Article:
Indeed, there's a sense in which the musician plays to the sort of crowd who'd prefer to see Buñuel's critique of status-quo complacency as just another social-problem melodrama. "Laugh," Don Carmelo instructs his audience, "but in [Díaz's] times, there was more respect, and a good woman stayed at home..." That such sexism is voiced by an increasingly ignoble figure (this "poor blind man" turns out to be a pedophilic lecher) helps distance the director from his film's own questionable characterization of women. The preponderance of milk imagery accentuates the need of los olvidados for both nourishment and human kindness. But Pedro, the movie's good-boy-gone-bad-by-association, is burdened with a mother who mostly refuses to supply either. Even in a film of overwhelming cynicism (or "realism," as you prefer), Mom doesn't come off well: Buñuel's nasty cut from the mother propositioning her son's friend to a shot of dress-wearing dogs dancing a jig for spare change seems to equate one bitch's carnival act with another's. And yet the mother is no less a victim than her son: Turns out the reason she finds it so hard to love Pedro is that he was the product of rape.

No wonder the film's documentary prelude vows to leave "the solutions to these problems in the hands of the progressive forces of our times." Within the movie itself, every "progressive" effort fails grotesquely, including that of the smug authoritarian who presides over the "school"--more like a youth slave-labor camp, in fact--where Pedro is sent by the juvenile court. Although the film's radical pessimism was acclaimed at Cannes, where Buñuel took both the Best Director prize and the International Critics' Award (and where the poet Octavio Paz stood outside the Palais des Festivals distributing copies of his admiring essay), it earned a more backhanded compliment in the movie's native land. Los Olvidados opened on a Thursday in Mexico City and closed just two days later in the wake of protests from national labor-union officials who demanded the filmmaker's expulsion from the country. Co-writer Pedro de Urdemalas, who supplied some of the boys' colorful slang, refused to have his name appear in the credits. In his autobiography, My Last Sigh, Buñuel recalls being attacked "nails first" by poet Léon Felipe's wife Berta after a private screening in Mexico, when she exclaimed that his movie was a crime against the state.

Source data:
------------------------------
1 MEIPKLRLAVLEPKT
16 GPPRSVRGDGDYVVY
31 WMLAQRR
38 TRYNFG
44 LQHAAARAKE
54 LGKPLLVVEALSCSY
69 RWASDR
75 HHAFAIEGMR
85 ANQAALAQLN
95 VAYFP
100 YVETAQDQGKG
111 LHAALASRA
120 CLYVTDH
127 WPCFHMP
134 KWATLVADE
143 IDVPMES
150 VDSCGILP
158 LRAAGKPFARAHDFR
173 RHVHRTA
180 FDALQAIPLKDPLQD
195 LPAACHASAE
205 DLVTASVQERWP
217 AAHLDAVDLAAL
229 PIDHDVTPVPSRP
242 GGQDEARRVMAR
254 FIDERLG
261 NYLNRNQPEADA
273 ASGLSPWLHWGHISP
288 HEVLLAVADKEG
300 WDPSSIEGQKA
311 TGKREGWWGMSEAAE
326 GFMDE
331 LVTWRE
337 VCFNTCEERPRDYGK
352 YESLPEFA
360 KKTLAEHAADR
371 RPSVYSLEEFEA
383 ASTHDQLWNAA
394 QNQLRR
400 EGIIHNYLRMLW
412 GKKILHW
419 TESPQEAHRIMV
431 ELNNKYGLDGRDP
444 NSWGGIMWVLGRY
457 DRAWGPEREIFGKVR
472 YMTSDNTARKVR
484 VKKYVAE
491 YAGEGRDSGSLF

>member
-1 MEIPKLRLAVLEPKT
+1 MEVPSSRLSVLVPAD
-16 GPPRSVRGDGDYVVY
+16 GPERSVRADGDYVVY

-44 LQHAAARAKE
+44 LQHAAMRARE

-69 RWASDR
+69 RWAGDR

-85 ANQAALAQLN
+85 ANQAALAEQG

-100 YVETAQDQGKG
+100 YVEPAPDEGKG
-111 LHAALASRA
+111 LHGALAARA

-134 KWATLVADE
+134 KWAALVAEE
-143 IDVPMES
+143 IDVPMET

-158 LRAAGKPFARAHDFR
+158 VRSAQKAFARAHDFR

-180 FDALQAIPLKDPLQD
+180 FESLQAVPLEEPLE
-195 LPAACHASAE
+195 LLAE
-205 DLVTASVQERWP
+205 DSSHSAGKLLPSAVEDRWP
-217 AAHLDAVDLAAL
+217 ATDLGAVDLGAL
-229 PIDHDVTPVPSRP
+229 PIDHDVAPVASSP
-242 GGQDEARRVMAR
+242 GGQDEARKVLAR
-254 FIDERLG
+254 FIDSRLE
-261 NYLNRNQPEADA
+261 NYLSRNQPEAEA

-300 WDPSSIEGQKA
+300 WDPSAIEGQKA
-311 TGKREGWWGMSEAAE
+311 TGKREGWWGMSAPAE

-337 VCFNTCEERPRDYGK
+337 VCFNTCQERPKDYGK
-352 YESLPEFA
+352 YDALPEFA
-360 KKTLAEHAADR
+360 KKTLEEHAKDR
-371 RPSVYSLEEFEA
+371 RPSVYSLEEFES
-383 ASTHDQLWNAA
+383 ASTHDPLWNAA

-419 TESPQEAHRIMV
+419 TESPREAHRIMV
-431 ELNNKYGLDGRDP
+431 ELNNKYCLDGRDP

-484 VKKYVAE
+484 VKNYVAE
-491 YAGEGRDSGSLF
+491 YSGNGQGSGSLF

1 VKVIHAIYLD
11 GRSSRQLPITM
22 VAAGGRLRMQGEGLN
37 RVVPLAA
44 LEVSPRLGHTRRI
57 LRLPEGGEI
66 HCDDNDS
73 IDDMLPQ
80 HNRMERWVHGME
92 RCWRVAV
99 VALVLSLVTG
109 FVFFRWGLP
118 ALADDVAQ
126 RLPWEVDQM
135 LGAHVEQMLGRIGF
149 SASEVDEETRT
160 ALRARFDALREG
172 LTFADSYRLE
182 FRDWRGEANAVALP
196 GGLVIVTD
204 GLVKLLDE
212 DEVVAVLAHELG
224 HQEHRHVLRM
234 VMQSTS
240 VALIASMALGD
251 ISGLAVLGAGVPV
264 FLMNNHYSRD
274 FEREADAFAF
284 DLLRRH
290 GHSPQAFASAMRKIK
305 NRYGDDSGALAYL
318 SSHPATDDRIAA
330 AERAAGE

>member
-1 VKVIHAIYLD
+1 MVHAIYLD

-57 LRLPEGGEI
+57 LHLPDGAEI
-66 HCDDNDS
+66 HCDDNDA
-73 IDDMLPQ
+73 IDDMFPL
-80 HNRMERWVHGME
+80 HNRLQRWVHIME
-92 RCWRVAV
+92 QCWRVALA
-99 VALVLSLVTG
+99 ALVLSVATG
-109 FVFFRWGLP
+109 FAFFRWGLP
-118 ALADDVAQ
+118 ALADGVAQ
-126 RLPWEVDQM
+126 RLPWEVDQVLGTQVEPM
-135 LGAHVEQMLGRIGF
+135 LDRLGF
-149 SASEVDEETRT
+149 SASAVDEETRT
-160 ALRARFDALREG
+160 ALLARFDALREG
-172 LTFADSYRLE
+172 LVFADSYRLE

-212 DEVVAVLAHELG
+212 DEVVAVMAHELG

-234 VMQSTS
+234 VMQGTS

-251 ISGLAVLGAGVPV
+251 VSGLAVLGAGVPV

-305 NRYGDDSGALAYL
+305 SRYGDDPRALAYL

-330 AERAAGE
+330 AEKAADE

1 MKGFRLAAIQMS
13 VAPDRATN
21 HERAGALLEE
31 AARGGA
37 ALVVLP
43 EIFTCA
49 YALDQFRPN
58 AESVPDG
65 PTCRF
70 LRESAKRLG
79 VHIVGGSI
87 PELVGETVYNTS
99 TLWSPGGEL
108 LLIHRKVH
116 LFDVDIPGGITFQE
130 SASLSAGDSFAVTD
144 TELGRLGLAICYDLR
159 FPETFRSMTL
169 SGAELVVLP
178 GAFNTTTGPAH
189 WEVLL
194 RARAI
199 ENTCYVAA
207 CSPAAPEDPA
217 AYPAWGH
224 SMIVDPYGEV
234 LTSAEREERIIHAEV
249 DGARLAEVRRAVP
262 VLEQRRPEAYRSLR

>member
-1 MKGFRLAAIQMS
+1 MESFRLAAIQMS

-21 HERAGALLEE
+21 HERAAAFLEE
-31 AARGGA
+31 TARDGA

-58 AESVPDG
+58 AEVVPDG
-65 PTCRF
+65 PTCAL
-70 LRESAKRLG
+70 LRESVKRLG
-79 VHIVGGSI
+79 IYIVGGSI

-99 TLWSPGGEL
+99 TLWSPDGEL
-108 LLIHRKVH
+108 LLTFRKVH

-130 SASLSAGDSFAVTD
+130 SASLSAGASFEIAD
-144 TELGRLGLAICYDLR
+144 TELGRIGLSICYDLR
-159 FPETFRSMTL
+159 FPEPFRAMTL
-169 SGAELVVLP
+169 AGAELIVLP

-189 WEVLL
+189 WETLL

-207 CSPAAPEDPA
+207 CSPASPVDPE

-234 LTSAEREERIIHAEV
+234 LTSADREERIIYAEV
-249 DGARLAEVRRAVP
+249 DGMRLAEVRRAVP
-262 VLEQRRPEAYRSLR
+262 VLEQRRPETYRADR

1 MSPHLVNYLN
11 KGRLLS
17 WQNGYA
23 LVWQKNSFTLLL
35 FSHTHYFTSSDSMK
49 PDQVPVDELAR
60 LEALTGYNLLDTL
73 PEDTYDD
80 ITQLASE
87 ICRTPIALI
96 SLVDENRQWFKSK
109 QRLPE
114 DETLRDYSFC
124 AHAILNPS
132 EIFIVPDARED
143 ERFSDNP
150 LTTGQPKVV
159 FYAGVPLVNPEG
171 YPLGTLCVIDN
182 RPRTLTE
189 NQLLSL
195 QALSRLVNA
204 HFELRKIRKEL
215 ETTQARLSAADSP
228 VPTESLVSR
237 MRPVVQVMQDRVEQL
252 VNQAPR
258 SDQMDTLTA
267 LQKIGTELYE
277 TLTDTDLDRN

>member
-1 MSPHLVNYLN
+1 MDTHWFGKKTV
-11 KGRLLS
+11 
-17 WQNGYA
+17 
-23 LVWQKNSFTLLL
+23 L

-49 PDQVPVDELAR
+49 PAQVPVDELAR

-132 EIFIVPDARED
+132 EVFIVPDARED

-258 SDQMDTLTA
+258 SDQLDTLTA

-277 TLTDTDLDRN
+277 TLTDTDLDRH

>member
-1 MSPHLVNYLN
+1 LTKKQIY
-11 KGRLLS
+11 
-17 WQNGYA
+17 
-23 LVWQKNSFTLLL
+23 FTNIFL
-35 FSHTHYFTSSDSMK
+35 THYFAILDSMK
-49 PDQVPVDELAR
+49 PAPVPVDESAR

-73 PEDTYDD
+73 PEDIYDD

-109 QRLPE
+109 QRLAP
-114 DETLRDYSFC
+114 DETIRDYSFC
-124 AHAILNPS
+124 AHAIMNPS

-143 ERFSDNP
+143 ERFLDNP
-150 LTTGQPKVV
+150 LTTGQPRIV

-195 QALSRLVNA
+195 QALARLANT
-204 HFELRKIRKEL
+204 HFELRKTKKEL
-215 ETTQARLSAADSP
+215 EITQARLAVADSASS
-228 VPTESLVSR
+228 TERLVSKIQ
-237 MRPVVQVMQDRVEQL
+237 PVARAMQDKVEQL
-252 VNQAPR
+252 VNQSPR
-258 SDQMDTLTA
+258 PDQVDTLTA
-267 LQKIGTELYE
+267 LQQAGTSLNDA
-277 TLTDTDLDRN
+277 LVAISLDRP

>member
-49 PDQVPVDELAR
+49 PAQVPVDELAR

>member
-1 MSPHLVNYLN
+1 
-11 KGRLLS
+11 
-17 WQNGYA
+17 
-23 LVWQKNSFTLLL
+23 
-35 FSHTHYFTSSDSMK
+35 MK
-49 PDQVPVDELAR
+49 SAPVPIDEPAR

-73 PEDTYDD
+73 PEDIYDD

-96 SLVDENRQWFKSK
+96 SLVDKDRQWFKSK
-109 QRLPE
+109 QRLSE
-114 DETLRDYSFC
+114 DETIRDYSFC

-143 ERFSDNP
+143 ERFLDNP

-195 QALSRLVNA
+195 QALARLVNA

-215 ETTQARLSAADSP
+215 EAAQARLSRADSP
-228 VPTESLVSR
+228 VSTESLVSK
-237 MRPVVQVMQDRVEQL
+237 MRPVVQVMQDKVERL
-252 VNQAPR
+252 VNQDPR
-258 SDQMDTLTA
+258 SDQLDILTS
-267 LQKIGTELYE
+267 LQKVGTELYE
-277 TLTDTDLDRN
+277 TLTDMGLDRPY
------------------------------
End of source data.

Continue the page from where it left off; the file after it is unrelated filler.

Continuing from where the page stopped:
At the other extreme, the legendary French critic André Bazin called Los Olvidados "a film of love." Indeed, what more gracious gift could Buñuel give to his villain Jaibo than the movie's final shot of subjective surreality? As the gangleader lies dying, his fevered hallucination of being chased by a rabid dog into a black hole--the image of a child at play in hell--conjures instant sympathy for the devil. Nevertheless, even Buñuel's friend, the Marxist critic Georges Sadoul, found the film to be overly pessimistic. "People will be disgusted with their own humanity" after seeing it, wrote Sadoul in the preface to the director's published script of Viridiana. "They'll see atomic annihilation as a blessing." Buñuel not only objected to his friend's interpretation, but offered that, if Sadoul could prove his point, the filmmaker would sever the part of his anatomy that "separates a bull from an ox." Los Olvidados may be a film of love, yes, but it's also the work of a grown tough guy.


A version of this article appears in The A List: The National Society of Film Critics' 100 Essential Films (Da Capo Press).